There are some indications that worries about GM food may be increasing. In September 1998 45% saw the trend to GM foods as negative, while, as mentioned, in February 2000 this had risen to 51%. In September 1998 Angus Reid found that 51% agreed that benefits would outweigh risks, while in February 2000 this percentage dropped to 43% (see note 11 above).
Health concerns are the primary lens through which Americans view the issue of GM foods. In the February 2000 Angus Reid study, respondents were given four possibilities and asked "what kind of an issue" they believed the issue of GM foods to be. Forty-four percent said it is a "food safety/public health" issue; 32% called it a "science and technology" issue; 14% thought it to be a "moral/ethical" issue; and 8% viewed it as an "environmental" issue. A year and a half earlier, by contrast, a clear plurality (41%) felt genetic modification of foods was a science and technology issue, while just 23% called it a food safety/public health issue and 14% said it was a moral issue.  A December 1999 Angus Reid/Economist poll asked an open-ended question about "the main risks or disadvantages of genetically modified foods." Twenty-six percent mentioned food safety or allergy concerns (26%), and another 9% expressed concern about viruses and mutations. About one in five (21%) noted the experimental nature and uncertainty of the technology (21%). No other specific concerns garnered double digits.  This means that when people think about the risks of biotechnology, they focus increasingly on what those risks mean for the safety of the evening meal and less about the moral or scientific issues involved. Indeed, the January 2001 Mellman-POS poll, 64% said that "generically modified foods" is one of the things that worries them at least "some" when they think about "food safety". Thirty-four percent said it worries them "the most" or "a great deal"; only 29% said they worry "not too much" or "not at all" about GM foods.  In that survey, 73% said they were "concerned" (41% "very concerned") about the recall of "taco shells and other corn products...found to contain a type of genetically modified corn that had not been cleared for human consumption." 
Majority Resists Eating GM Foods
Several polls indicate that a majority resists eating or buying GM foods. Some polls have asked whether respondents would be more or less likely to buy a grocery item that had been genetically modified, or contained such ingredients. In a July 2003 ABC News poll, 55% said they would be less likely to buy such foods, while a meager 6% said they would be more likely (no difference: 37%).  This is virtually the same as what a December 1999 Angus Reid/Economist survey found: in that case, 60% said they would be at least somewhat less likely to buy the product, just 4% were more likely, and 34% said it would make no difference. When asked how they would react if they saw a label saying food had not been genetically modified, 51% said they would be more likely to buy the food, while 39% said such a label would make no difference to them (9% less likely; ABC, July 2003). 
Other questions have shown similar results. In the January 2001 Mellman-POS survey, 54% said they would be "unlikely" to "eat genetically modified foods," while just 38% said they would be likely to do so.  A December 1998 Time/CNN poll found 58% saying they would not buy food "labeled as genetically engineered".  Also, in March 1994, a Wirthlin Group survey found that if they "learn[ed] that a product [they] frequently use was being genetically engineered," a majority would either "look for another brand" (41%) or "stop using [a] product" (14%). Just 38% said they would "keep using the product".  In the same survey, people were asked to imagine two companies, one of which "manufactures and distributes some food products that have genetically engineered ingredients and some products which have all natural ingredients," while the other company "manufactures and distributes only food products which have all natural ingredients." Although nearly half (48%) would buy from either company, assuming all other things being equal, 45% would buy exclusively from the company that used all natural ingredients. Just 5% said they would buy from the company with genetically engineered products.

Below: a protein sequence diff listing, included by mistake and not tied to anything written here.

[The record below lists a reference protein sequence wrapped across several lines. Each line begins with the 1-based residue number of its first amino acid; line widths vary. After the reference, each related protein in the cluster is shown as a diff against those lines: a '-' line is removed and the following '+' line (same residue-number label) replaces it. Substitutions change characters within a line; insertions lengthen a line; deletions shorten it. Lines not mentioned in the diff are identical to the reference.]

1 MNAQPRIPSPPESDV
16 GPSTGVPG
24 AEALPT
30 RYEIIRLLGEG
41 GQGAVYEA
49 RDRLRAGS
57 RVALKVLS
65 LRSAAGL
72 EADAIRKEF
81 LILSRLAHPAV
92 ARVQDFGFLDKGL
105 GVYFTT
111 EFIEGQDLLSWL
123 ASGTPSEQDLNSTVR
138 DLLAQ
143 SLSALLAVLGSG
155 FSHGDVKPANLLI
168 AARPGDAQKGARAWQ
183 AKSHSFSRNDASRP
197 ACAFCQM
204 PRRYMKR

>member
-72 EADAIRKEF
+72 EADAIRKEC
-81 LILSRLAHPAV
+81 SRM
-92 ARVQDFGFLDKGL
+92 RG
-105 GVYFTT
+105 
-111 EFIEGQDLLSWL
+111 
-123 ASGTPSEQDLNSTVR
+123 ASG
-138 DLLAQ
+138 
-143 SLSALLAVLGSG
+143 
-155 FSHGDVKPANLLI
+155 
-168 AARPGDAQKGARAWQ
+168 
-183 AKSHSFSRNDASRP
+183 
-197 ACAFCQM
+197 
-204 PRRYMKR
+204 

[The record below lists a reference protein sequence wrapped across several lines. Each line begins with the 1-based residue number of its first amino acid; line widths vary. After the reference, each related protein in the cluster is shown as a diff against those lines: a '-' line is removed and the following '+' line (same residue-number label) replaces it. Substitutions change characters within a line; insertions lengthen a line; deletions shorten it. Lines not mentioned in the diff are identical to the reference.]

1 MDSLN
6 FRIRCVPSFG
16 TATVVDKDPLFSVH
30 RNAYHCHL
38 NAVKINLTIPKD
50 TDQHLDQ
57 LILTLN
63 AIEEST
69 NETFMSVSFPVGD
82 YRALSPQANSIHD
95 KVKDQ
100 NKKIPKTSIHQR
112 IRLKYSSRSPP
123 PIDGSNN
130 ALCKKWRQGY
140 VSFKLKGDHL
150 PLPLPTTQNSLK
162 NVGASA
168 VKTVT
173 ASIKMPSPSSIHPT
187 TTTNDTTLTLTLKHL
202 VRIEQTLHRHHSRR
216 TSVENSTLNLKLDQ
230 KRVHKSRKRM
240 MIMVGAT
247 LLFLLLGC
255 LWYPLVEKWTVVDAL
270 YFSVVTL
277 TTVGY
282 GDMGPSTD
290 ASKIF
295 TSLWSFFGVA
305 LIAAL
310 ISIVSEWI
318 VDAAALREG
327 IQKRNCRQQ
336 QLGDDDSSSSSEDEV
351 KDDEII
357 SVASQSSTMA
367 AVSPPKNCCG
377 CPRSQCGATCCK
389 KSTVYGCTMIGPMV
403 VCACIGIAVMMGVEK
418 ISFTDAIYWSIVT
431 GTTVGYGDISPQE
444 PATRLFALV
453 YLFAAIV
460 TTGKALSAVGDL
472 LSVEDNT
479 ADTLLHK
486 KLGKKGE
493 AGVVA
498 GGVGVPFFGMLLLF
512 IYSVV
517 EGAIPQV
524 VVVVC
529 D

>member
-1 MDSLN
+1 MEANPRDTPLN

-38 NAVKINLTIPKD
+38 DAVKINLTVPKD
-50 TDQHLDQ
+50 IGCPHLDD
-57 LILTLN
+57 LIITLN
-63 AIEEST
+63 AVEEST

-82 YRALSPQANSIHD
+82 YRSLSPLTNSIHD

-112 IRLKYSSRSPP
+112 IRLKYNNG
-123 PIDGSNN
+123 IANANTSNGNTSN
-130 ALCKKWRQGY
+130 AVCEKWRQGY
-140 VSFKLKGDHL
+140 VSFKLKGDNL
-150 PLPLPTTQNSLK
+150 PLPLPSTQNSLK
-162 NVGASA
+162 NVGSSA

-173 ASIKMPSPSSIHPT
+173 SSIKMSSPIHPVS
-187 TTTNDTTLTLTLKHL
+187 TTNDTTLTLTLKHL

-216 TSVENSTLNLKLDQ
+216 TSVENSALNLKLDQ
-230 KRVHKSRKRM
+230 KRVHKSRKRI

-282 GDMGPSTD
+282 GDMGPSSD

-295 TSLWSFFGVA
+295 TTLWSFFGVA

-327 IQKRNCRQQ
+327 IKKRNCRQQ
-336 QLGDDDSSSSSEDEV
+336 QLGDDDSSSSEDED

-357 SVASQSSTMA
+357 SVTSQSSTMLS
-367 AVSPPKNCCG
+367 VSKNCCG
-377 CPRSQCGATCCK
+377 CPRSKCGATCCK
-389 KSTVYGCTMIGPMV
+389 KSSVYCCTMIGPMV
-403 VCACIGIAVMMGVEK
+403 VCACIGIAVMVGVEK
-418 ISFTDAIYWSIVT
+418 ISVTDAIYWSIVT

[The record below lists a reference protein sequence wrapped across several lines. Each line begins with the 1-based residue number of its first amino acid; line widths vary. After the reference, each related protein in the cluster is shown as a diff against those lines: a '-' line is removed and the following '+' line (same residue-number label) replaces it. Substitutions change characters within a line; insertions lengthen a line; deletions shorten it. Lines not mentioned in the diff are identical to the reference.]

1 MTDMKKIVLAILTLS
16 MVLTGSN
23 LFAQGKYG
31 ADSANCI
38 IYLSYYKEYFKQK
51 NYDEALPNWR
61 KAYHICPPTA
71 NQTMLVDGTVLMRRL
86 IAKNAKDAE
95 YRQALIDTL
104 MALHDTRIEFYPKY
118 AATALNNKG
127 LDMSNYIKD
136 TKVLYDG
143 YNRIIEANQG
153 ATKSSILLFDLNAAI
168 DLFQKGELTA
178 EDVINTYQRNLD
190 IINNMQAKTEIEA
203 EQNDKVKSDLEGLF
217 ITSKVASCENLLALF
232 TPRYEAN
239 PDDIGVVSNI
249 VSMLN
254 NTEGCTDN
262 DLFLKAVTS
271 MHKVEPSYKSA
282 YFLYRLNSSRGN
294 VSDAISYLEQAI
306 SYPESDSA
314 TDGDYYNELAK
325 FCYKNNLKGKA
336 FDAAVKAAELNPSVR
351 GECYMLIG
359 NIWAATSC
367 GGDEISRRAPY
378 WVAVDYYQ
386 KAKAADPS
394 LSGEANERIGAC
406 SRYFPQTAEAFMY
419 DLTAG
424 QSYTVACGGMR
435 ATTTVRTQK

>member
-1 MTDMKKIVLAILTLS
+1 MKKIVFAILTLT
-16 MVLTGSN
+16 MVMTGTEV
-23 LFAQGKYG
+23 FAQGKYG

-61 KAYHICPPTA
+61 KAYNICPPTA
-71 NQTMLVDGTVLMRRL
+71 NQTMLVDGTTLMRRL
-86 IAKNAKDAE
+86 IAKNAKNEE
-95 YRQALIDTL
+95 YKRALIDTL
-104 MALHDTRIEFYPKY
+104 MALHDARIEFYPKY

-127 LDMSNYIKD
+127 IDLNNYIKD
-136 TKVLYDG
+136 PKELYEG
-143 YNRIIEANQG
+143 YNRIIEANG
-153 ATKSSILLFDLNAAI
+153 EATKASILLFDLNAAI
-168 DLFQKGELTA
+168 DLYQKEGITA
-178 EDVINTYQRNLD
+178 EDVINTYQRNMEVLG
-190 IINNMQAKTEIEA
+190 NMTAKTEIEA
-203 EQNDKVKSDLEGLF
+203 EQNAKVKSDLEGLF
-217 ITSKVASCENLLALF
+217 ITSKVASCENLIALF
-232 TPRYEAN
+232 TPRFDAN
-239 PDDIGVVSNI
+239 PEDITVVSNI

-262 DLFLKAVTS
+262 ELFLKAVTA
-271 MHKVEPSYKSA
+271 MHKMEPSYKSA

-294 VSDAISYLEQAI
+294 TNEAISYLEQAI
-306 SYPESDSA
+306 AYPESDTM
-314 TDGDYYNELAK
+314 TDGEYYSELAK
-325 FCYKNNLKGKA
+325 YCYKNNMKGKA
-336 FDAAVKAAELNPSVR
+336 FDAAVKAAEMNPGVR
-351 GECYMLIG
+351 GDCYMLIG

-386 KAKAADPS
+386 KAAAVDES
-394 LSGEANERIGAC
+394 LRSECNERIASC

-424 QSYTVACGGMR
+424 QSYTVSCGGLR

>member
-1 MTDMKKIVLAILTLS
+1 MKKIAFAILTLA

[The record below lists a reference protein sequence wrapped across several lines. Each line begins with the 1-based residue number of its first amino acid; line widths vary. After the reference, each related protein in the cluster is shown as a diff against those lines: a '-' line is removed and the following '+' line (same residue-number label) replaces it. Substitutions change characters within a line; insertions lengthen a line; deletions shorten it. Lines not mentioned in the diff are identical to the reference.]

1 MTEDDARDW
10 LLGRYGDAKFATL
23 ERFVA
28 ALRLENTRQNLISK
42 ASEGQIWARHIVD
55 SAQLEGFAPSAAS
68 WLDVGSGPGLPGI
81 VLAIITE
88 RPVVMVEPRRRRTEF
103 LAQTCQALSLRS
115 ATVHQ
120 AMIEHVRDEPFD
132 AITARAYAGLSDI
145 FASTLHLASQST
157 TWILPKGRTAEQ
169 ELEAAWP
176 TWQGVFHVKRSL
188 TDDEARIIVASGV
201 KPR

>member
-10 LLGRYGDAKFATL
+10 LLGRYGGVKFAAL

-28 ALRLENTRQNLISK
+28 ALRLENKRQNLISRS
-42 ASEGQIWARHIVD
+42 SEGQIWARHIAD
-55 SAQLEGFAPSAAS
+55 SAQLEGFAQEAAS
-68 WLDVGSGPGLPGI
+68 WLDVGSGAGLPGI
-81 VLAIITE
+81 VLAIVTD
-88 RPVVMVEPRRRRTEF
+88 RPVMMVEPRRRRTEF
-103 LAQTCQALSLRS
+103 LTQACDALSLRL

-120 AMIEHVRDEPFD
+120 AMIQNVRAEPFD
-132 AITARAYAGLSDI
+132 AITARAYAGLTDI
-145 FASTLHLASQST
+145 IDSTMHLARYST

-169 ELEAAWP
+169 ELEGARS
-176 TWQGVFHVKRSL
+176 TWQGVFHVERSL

Interestingly, polls show that Americans are largely ignorant of how widespread GM foods are in the food supply. According to a January 2001 survey, only 14% of Americans believed, correctly, that more than half of all foods in the supermarket contain GM ingredients (Mellman-POS).  In the same survey, just 19% thought they had eaten GM foods, but more than three out of five thought they had not. In a 1999 Wirthlin survey, only 33% thought there were "any foods produced through biotechnology" in the supermarket. 
However, when the public is informed how much food currently marketed is produced using biotechnology, they are much more likely to view genetic modification as safe. In a Mellman-POS survey, the public was initially very divided as to the safety of GM foods (29% safe, 25% unsafe, 46% don't know). But when another question offered the information that "more than half of the products at the grocery store are produced using some form of biotechnology or genetic modification," and then asked again about perceptions of safety, those saying GM is safe rose to 48% and those saying it is unsafe fell to 21% (January 2001). 
Moreover, even though the public expresses a desire not to buy GM foods, when informed of the potential benefits of biotechnology, a majority says they would be likely to buy such products, suggesting that the opposition to eating GM foods may not be deep-seated. May 2000 polling by Wirthlin found that substantial majorities would be more likely to buy GM produce when told that it had been modified to "be protected from insect damage and required fewer pesticide applications" (69%) or to "taste better or fresher" (55%). Only 18% said that the use of biotechnology to make crops that yielded "cooking oil with reduced saturated fat" would have a "negative effect" on their purchase decision. Responses to all of these questions have remained fairly steady since 1997.  In a March 1994 Wirthlin survey when respondents were told to assume that items from the company making genetically engineered products "were consistently less expensive", only 27% said they would exclusively buy from the company whose products were all natural.